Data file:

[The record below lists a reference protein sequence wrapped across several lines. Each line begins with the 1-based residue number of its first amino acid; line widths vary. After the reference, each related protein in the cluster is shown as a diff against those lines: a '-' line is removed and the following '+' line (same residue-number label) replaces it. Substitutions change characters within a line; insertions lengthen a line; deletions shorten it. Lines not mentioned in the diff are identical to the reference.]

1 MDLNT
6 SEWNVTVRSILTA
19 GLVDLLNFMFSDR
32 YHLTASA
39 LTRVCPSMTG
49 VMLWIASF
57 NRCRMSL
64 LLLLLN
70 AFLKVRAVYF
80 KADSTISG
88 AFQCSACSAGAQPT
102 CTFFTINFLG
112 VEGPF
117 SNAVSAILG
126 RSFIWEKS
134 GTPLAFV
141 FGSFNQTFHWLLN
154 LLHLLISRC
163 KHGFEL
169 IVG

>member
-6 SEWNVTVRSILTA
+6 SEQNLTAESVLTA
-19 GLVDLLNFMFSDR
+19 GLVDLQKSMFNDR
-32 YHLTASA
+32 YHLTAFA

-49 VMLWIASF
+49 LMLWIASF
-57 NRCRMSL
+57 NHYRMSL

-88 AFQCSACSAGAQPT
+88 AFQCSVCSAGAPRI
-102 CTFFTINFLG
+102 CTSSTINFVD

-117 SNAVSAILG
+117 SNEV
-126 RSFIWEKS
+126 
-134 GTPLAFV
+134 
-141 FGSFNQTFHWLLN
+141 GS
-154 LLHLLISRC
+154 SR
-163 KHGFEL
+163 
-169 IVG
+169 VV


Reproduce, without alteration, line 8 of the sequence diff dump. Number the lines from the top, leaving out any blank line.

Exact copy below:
57 NRCRMSL